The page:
Words. They have power. When you talk about inclusion, your opinion shines through in the words you speak. How you respond to a child who is asking for help, how you talk to paraprofessionals in your room, how you talk when working with colleagues. Words have power. At values.com the quote of the day talks about the different powers of words; the power to build up or tear down, the power to motivate or de-motivate and so on.
Today, I had the distinct privilege of teaching the grade 5/6 English class for the morning while the teacher attended a Leader in Me symposium. When it came time to do Social Studies, the teacher had left plans that she had already done with the class (it has been a crazy week at our school), so I had to improvise.
We read the quote of the day and did a 2 minute brain drain about what it meant to each of them. We shared and then did a 2nd brain drain to compare if hearing others impacts our own thinking. They felt hearing other students definitely had an impact. It was interesting to hear some of the thoughts; around being hungry, around friendships, around anger, around fear of being hurt. Everyone had a story of how words affected them. Everyone. was. included.
Next, we moved to a discussion about how a simple six words could be powerful enough to show the reader about the writer. It was exciting to see EVERY student engaged as they could write at the level they were at.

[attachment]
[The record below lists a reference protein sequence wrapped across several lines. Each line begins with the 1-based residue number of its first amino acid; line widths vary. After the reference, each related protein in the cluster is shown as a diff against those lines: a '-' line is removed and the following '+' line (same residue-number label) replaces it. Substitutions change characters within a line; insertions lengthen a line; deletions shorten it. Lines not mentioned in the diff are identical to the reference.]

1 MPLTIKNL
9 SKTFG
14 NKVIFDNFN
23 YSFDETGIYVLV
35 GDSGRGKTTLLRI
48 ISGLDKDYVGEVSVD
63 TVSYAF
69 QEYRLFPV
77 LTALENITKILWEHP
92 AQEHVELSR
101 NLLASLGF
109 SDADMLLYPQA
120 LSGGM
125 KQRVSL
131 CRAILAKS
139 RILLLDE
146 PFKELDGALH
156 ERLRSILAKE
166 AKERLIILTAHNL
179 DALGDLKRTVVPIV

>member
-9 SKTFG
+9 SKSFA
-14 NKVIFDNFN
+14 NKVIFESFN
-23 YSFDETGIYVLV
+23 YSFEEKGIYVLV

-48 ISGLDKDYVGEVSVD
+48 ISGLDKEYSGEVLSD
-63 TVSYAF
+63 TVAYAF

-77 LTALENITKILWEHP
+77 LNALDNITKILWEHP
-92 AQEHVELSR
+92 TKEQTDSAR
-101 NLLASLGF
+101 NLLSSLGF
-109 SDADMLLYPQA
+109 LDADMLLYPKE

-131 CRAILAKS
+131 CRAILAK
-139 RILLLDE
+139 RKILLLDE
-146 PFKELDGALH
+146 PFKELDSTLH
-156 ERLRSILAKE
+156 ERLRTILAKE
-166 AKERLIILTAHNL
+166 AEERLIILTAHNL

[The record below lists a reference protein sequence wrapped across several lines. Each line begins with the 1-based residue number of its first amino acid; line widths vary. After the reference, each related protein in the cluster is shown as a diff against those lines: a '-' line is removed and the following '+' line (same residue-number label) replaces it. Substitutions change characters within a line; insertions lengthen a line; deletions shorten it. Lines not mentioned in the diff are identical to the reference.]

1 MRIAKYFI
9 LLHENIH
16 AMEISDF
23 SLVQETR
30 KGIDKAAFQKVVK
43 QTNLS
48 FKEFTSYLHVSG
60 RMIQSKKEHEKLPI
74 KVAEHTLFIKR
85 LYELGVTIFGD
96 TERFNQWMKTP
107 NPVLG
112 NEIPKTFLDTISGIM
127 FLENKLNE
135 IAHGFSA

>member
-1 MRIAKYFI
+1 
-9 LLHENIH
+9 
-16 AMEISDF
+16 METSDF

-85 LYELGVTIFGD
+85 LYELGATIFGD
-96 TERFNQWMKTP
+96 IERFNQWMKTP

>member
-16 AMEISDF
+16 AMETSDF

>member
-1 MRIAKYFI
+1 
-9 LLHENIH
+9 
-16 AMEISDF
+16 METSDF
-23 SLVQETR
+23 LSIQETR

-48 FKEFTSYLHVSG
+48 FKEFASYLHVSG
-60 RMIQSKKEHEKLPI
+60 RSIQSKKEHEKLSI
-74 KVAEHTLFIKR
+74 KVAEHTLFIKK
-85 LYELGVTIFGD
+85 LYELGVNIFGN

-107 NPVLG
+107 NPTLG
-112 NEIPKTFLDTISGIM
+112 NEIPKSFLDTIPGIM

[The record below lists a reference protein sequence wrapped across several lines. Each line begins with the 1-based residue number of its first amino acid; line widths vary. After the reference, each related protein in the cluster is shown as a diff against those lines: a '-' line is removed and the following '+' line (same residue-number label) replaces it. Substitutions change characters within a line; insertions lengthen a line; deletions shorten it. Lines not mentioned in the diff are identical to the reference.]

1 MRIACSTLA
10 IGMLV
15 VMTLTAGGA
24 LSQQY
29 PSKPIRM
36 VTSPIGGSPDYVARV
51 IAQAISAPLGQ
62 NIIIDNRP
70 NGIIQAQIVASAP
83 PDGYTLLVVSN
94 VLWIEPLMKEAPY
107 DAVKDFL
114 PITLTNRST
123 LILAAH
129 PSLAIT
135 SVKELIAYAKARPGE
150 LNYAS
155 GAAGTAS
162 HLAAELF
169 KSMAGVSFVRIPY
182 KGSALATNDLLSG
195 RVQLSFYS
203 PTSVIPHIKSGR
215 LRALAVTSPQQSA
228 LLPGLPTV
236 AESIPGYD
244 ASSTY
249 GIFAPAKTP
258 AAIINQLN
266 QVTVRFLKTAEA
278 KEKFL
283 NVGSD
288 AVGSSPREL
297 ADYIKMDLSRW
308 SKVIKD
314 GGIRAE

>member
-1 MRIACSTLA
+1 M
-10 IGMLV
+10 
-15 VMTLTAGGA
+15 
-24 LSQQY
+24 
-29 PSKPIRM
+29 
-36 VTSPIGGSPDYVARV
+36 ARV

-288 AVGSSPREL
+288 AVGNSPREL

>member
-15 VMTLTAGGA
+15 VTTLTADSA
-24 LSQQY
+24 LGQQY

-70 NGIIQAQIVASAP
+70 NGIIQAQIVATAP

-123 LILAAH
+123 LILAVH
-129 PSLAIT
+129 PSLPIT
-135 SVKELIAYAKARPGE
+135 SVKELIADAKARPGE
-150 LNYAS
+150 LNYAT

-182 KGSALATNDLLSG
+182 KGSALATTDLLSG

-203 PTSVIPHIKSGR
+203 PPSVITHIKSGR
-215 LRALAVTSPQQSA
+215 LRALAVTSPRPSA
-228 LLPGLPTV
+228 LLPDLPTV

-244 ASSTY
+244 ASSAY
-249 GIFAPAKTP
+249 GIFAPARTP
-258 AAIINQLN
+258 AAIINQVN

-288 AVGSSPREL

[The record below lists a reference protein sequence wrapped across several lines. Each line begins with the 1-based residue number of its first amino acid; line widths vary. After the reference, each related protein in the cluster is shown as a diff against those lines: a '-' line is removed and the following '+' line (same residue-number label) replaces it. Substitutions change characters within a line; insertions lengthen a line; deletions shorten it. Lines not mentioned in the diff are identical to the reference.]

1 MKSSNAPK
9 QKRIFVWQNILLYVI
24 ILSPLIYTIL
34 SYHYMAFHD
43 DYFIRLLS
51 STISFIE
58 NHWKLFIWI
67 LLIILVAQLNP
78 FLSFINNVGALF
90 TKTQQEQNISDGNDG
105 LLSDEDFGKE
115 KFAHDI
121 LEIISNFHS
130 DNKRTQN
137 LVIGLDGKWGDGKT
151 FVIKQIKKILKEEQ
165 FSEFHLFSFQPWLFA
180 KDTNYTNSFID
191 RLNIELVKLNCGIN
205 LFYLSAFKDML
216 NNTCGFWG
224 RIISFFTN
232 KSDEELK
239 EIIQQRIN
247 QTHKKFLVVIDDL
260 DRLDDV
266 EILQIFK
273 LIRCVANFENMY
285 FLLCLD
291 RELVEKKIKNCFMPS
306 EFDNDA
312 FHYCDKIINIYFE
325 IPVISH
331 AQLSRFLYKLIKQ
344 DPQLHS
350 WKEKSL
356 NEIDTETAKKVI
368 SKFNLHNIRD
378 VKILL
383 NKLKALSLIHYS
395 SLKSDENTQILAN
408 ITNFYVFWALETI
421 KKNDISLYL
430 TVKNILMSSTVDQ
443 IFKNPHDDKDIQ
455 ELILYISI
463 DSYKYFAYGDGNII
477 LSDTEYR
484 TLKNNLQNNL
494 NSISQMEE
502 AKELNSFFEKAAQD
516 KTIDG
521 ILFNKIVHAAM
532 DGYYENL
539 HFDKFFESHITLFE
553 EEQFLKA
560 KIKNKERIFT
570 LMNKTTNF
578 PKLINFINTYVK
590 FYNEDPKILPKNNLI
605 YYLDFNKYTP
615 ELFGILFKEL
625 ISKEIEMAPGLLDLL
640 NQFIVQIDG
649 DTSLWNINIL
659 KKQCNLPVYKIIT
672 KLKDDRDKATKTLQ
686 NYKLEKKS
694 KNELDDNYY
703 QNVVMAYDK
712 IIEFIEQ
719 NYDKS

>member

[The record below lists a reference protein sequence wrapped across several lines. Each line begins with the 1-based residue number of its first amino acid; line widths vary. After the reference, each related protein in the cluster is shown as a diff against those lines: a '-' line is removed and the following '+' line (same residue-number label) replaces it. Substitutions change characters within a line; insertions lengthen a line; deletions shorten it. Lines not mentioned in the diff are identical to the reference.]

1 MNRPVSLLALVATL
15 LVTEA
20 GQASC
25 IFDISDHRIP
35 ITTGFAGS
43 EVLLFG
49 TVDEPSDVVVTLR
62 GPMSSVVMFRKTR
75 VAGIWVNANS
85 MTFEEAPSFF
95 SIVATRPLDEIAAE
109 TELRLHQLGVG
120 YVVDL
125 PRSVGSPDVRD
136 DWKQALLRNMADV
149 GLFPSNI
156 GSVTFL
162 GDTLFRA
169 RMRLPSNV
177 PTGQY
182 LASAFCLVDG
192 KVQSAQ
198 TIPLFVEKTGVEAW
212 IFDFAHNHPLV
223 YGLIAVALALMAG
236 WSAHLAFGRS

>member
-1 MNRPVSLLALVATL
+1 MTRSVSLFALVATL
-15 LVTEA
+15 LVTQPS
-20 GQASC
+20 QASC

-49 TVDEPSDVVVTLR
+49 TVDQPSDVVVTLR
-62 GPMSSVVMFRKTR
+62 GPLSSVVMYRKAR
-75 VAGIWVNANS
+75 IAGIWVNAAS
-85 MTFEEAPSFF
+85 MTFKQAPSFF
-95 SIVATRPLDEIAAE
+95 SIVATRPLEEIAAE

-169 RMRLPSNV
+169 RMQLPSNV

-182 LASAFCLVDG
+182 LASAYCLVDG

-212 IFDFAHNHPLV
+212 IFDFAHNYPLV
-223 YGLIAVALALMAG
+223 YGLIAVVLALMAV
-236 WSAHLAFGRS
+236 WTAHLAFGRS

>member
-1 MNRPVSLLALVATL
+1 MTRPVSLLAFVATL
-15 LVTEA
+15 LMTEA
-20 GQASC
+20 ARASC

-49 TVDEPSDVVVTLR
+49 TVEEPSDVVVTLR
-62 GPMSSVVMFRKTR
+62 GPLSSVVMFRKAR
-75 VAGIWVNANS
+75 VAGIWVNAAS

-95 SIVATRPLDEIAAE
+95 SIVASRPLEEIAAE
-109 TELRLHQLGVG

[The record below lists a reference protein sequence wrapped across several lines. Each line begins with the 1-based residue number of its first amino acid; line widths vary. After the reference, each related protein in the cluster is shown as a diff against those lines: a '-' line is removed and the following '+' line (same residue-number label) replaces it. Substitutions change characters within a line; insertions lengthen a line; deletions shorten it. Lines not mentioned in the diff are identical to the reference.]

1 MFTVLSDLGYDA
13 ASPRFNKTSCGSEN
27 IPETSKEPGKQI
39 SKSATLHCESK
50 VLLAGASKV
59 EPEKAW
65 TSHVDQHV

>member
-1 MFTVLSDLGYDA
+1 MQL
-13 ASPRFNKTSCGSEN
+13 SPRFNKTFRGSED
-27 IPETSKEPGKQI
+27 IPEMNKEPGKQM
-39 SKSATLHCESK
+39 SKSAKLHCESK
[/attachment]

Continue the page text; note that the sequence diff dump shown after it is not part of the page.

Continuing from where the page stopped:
Here are the six word stories from the grade 5 students at my school (prepare to be amazed!):
Be the light when everything's dark.
I can be an awesome pastor.
I am an epic computer genius.
My family is always most important.
I believe anyone can be anything!
I am very good at swimming.
I believe I can do better.
I believe my life is beautiful.
I have a very good attitude. (and he does!)
Lying is never the right answer.
I WILL be a soccer player.
I am good at video games.
I love playing hockey and soccer.
Life is amazing when you believe. . . .
I believe I can learn well.
I live for what I believe.
Days without laughter are days wasted.
I am awesome and love electronics.
I believe anyone can be loved.
I believe everyone had great imagination.
I am smart, kind, beautiful, funny.
I am nice, intelligent, happy, loving.
Life's too short; live it courageously.
I live with all my heart.
If that didn't just fill your bucket, I don't know what will. As you might have noted, everyone could participate at the level of their ability but the results were all stunning. They truly matched the writer and everyone left feeling successful. Can you pick out the child on the Autism Spectrum? Can you pick out the children with "learning disabilities?" Can you pick out the children who are learning English for the first year? Can you pick out the child who plays alone? Can you pick out the child who struggles in other ways? Probably not and you would likely be surprised at who wrote what!
Another great day for inclusion. . .